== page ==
Maintaining a safe, sustainable water supply isn’t just about drilling a well or installing a pump: communities need to be able to manage and maintain the infrastructure for themselves.
Water Mission is working with IBM to capture data from each of its projects and transform it into actionable insight that will flow back down to each community, helping them make smarter decisions.
Empowerscommunities to maintain water supplies that meet rigorous safety standards
Revealsconsumption patterns to help develop innovative sustainable business models
Unlocksthe ability to predict issues before they occur and take rapid preventive action
Business challenge story
Tackling a global water crisis
Around the world, an estimated 1.8 billion people lack access to safe water. In addition, 2.4 billion people lack basic sanitation, and 842,000 people die every year from water-related diseases. Water security is also a huge issue: a large proportion of the world’s population lack the capacity to safeguard their access to water supplies, and droughts and floods alone account for 70 percent of all economic losses in sub-Saharan Africa.
Water Mission was founded in 2001 as a direct result of its founders’ experience in responding to a natural disaster: Hurricane Mitch, which hit Honduras in 1998. Confronted by the realization that billions of people are forced to drink dirty water every day, Molly and George Greene III decided to start a non-profit organization that would work to provide clean, safe and sustainable water supplies for as many people as possible worldwide.
George Greene IV, President and COO of Water Mission, explains the organization’s vision: “Access to water is important, but access alone is not enough. It’s also vital to ensure that the water supply is safe and supporting management systems are sustainable—and for communities in some of the world’s poorest countries, that can be a major challenge.
“Creating a sustainable water supply isn’t just a technical issue, it involves understanding culture, governance, affordability and a host of other factors. Our projects work with communities to help them transform the way they manage their water supplies, so it’s as much about education as it is about infrastructure.”
Sandy Funk, Director of Marketing and Communication, adds: “For communities to ensure that they can be self-sufficient for years to come, they need to be able to support and maintain their water supply both operationally and financially. A lot of what we focus on is helping them create business models that will give everyone access to safe water, while also building up funds to maintain and invest in the infrastructure over the long term.”
Seth Womble, Vice President of Operations, comments: “Different communities have different needs, so there’s no single model that will work in every situation. For example, in some cases, you can power a water pump from the grid; in others, you need to look at different options such as solar-powered pumps or fuel-powered generators. And from a financial perspective, different business models can be successful depending on the community’s resources and needs.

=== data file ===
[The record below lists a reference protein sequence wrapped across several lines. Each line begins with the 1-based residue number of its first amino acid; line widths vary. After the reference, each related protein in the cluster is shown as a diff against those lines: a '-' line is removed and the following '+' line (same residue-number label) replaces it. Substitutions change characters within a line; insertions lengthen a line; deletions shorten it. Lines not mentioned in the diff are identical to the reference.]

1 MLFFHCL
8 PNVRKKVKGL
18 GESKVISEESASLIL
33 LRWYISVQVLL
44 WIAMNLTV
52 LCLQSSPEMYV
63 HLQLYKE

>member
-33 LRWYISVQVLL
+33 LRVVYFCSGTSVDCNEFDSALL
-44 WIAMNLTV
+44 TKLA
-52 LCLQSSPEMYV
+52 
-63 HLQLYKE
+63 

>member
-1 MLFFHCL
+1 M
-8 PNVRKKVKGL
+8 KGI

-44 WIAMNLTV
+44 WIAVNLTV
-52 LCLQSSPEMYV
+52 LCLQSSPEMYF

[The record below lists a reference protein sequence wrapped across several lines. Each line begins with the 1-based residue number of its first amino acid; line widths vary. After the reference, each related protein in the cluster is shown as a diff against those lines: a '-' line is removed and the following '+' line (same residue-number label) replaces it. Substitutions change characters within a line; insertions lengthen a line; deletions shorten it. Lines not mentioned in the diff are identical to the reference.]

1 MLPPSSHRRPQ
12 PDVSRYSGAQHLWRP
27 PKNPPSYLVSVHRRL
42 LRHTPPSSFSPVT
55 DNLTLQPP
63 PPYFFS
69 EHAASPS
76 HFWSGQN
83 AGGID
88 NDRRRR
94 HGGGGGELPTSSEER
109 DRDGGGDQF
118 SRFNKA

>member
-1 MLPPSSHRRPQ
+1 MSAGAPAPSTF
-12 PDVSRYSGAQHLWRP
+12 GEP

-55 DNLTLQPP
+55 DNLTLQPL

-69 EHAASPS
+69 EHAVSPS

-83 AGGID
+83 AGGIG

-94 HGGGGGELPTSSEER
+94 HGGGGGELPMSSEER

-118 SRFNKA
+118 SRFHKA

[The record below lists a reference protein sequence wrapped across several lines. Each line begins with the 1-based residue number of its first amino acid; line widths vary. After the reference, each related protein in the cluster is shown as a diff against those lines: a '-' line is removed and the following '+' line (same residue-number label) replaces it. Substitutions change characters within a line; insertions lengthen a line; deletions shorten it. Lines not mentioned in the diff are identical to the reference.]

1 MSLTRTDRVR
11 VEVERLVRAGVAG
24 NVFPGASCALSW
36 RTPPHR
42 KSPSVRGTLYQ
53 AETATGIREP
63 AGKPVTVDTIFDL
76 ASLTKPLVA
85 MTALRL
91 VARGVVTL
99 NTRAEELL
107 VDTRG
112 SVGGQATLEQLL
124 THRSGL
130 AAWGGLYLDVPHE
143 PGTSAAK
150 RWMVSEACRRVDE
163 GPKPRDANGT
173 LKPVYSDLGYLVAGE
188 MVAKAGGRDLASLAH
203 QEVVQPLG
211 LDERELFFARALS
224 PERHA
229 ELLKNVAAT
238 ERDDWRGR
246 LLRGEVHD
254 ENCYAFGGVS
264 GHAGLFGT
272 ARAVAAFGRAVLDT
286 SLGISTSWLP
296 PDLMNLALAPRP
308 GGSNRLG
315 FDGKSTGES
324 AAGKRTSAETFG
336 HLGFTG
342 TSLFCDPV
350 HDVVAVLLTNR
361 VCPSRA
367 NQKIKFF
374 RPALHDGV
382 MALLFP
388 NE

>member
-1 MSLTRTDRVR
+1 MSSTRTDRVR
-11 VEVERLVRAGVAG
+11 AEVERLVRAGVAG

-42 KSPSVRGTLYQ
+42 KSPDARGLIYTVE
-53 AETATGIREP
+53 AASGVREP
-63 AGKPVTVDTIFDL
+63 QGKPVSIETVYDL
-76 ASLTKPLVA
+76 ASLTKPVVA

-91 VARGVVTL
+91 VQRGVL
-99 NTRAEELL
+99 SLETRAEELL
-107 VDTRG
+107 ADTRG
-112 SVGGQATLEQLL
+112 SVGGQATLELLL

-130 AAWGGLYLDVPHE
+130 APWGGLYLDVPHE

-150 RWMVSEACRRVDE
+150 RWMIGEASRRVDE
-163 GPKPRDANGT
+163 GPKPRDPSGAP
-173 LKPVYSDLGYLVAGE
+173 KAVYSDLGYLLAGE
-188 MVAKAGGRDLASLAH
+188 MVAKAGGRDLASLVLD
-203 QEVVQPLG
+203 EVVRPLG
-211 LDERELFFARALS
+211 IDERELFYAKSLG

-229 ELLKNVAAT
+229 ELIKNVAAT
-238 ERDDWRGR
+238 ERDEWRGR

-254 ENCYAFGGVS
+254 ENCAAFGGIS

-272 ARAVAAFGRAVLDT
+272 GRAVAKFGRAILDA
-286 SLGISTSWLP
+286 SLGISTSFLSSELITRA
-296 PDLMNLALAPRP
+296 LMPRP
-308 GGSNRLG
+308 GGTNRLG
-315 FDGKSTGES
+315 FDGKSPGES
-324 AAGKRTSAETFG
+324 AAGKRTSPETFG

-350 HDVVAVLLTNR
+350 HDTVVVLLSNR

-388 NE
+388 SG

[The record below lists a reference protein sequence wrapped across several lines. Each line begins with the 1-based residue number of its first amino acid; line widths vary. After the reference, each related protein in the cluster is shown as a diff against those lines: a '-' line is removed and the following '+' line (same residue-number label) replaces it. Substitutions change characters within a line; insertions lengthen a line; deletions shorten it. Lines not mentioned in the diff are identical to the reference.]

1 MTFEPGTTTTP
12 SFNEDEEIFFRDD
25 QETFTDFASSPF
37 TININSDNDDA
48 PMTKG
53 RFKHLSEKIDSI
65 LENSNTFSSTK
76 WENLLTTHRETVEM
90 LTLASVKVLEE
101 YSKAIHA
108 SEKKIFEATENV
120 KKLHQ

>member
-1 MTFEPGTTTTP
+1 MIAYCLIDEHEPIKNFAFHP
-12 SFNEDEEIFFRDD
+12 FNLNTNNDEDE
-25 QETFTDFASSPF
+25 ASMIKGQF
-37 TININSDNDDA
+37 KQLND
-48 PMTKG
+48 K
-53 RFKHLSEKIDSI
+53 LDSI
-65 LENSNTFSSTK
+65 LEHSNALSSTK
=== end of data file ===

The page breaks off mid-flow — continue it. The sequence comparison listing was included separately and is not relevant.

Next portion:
“Nevertheless, there are still best practices that you can identify, and we are always looking to learn more about what works and what doesn’t. Over the past 15 years we’ve explored a huge number of options in different projects, and collected an enormous amount of data—ranging from engineering reports to financial transactions, and even sensors embedded in the water treatment stations themselves. We knew that this data offered a potential goldmine for our researchers and project coordinators—we just needed a little help to analyze these massive amounts of data and turn them into something actionable.”
Helping the data flow
Water Mission decided to work with IBM® jStart®, an organization that champions rapid transformation for clients on the cognitive journey. The jStart team has been identifying, extending and applying breakthrough technology for 20 years, and is now helping Water Mission to explore the possibilities of harnessing cutting-edge analytics technologies to unlock the value of its unique datasets.
George Greene IV comments: “Over the past two years we’ve made significant investments in growing our IT organization and upgrading our capabilities, and we have made good progress with our ERP and CRM systems. However, these are off-the-shelf systems, and their requirements are relatively straightforward to manage.
“We had also developed a homegrown system for supporting our program activities. We refer to it as the PUMP (Program Update and Management Platform), and we use it to manage all our project-related information. The volume and variety of data in the PUMP was so great that we were struggling to analyze it effectively.
“That’s where jStart came in—they brought the expertise to help us apply cutting-edge analytics techniques and technologies to help us get ahead of the curve, and transform our data into actionable insight to help communities around the world.”
Kristen Check, Program Evaluation Coordinator, recalls: “One of the first things we did with IBM was to look at data from three pilot projects in Uganda, where people pay for water by loading money onto a prepaid card at a kiosk, and then scan that card at the water dispenser to collect their water. This data is available to us via an online management platform. The jStart team helped us drill down into more than a year of historical water consumption data, and understand water purchases at an individual level. This gave us a much deeper level of insight than we ever had before, and revealed some very useful findings.”
The jStart team loaded the data into IBM Analytics for Apache Spark, a managed service that provides the lightning-fast performance data scientists need to answer complex big data questions quickly. To make it easy to explore the data, create statistical analyses and present the results, they connected the Spark engine to a Jupyter Notebook front-end. The combination of Spark and the Jupyter Notebook made it easy to perform rapid, iterative analysis and reach accurate conclusions quickly.